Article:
The Buffalo Bills are switching to a 3-4 defense and have turned to a man from a division rival to run it.

George Edwards, who spent the past five years coaching linebackers for the Miami Dolphins, is the new defensive chief on head coach Chan Gailey's staff.

Edwards, 43, joins the Bills after an aborted trip to the major college ranks. He was hired a month ago to be co-defensive coordinator at the University of Florida. In joining the Bills, Edwards is reuniting with Gailey. Edwards was linebackers coach in Dallas from 1998 to 2001, and Gailey was head coach of the Cowboys in '98 and '99.

Meanwhile, the Bills reached an agreement Wednesday on another big move, adding Pittsburgh pro scout Doug Whaley to become assistant general manager under GM Buddy Nix. The team has not announced that move.

Gailey suggested two weeks ago the Bills might move to a three-man defensive line. The hiring confirmed it.

"Defensively, we will start from a 3-4 alignment, but we will do what we feel is best for our players to do," Edwards said in a statement released by the team. "We are not going to give anything away about exactly what we will do, but personnel will dictate what you can and what you can't do. As far as the initial alignment, the 3-4 is what we will start off with and we will adjust from there."

Each of the top five-ranked defenses in the NFL in 2009 in terms of points allowed played the 3-4 scheme. The other three AFC East teams play the 3-4. The Bills have been a 4-3 team since 2001.

Edwards has coached for 19 years, the past 12 in the NFL.

In only one of those seasons -- with the Washington Redskins in 2003 -- did he serve as a defensive coordinator. He coached in the 3-4 scheme the past two years with Miami. His move from position coach to Florida last month was a step up, given the fact Florida head coach Urban Meyer is one of the most respected football coaches -- pro or college -- in the country. But becoming a coordinator in the NFL was a move Edwards could not turn down.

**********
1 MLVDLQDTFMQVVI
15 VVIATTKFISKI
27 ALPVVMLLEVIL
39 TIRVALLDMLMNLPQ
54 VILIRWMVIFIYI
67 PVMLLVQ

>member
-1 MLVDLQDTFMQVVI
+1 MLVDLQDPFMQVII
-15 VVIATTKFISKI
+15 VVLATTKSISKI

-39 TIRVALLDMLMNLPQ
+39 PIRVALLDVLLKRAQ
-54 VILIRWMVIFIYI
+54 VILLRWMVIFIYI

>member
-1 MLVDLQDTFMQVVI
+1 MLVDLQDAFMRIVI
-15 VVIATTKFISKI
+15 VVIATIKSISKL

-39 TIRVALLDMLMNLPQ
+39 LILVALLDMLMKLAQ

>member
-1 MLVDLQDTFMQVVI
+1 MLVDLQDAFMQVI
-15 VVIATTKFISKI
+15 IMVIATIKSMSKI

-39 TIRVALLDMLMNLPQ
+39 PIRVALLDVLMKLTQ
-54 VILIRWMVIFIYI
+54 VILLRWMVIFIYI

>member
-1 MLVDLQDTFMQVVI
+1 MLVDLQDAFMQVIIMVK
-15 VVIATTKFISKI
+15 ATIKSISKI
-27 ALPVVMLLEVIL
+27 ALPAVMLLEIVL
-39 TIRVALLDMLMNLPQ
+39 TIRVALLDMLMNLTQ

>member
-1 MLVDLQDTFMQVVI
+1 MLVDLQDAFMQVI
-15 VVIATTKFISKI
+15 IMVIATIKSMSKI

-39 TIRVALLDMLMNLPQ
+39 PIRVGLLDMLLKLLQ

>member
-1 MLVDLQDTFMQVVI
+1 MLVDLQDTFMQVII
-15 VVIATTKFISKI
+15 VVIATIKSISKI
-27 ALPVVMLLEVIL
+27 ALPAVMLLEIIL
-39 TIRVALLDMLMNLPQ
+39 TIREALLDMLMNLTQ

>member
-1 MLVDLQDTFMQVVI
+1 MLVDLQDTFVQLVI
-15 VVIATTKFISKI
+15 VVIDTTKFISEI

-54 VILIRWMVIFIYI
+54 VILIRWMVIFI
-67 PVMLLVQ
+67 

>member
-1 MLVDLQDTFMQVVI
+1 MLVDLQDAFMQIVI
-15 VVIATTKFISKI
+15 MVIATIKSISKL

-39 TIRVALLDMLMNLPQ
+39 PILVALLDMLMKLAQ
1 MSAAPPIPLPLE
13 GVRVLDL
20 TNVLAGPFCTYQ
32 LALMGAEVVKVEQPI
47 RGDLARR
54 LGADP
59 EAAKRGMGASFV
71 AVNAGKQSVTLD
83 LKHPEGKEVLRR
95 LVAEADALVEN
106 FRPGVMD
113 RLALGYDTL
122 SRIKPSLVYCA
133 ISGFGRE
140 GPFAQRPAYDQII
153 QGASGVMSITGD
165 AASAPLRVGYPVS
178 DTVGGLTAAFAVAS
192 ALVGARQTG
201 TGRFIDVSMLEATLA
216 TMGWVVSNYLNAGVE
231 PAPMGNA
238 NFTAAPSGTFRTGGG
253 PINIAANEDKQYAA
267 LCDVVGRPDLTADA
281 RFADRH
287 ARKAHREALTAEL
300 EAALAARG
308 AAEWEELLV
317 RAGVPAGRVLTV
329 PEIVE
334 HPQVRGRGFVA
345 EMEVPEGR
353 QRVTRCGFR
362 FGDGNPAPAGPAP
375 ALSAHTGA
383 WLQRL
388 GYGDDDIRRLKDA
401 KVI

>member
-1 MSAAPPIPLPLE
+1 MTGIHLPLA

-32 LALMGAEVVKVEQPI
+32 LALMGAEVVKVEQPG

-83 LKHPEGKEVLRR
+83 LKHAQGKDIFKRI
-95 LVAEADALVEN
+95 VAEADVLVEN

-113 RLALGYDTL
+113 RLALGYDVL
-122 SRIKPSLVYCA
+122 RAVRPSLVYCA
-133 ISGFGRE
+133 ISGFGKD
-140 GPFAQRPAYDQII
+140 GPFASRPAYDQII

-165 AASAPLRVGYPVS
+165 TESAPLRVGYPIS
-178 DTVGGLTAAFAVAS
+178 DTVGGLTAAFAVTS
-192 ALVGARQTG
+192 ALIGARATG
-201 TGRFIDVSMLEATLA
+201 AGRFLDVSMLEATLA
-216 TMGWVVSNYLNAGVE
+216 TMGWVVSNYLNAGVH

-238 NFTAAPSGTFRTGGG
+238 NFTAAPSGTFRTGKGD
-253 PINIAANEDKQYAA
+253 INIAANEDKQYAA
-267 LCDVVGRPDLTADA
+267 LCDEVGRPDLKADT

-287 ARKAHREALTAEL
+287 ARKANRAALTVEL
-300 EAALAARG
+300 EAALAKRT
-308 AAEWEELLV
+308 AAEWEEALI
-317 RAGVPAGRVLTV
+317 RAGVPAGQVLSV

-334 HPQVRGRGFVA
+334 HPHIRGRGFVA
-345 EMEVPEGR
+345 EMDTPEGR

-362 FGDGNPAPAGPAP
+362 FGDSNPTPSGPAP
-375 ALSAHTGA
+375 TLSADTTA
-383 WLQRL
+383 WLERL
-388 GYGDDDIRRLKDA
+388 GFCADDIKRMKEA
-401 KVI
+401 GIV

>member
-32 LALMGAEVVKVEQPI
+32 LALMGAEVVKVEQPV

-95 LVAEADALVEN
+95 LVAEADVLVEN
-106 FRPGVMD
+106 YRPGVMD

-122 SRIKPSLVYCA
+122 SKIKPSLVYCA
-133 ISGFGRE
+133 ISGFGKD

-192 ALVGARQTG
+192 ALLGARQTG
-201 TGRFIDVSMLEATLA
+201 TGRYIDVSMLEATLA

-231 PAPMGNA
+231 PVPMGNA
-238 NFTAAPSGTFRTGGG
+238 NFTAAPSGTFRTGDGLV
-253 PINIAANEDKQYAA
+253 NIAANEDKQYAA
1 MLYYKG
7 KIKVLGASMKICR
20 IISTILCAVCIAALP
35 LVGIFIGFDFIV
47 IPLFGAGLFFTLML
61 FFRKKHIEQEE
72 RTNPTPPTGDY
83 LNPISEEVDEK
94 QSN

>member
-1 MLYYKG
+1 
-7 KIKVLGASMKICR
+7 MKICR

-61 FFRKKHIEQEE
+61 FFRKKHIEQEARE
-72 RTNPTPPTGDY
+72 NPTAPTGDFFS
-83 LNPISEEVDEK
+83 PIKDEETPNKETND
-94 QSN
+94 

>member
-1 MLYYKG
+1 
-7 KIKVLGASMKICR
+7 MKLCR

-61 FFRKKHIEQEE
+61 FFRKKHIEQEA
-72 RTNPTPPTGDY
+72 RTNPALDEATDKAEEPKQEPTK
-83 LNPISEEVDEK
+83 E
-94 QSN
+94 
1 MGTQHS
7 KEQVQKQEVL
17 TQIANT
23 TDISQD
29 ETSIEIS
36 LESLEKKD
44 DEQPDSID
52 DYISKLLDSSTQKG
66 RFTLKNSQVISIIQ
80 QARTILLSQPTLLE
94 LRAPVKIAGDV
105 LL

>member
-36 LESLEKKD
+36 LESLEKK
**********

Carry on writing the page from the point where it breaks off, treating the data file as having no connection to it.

"I feel like this is a great opportunity for me to come in and have a chance to work with Coach Gailey again and the staff that he has been able to put together," Edwards said. "I am excited to have the opportunity to come to Buffalo and look forward to getting started as quickly as possible. This is a team that has played good defense in the past and I am excited to continue on with that tradition."

It's believed an agreement with Edwards has been in place for awhile. The announcement of his hiring came a day after the college signing day for high school recruits.

"He brings a wealth of experience, not only as a motivator and communicator, but he has been involved with some great schemes and we are excited about him being the head of our defense," Gailey said.

The 3-4 scheme will be a big adjustment for the Bills. They do not have a prototypical nose tackle for the 3-4 scheme. They could use at least a couple 250-plus-pound outside linebacker candidates to bolster the pass rush. Aaron Maybin, last year's first-round draft pick, will switch from defensive end to rush linebacker in the 3-4 scheme. The Bills have one linebackers coach, Giff Smith, on staff, and may hire another.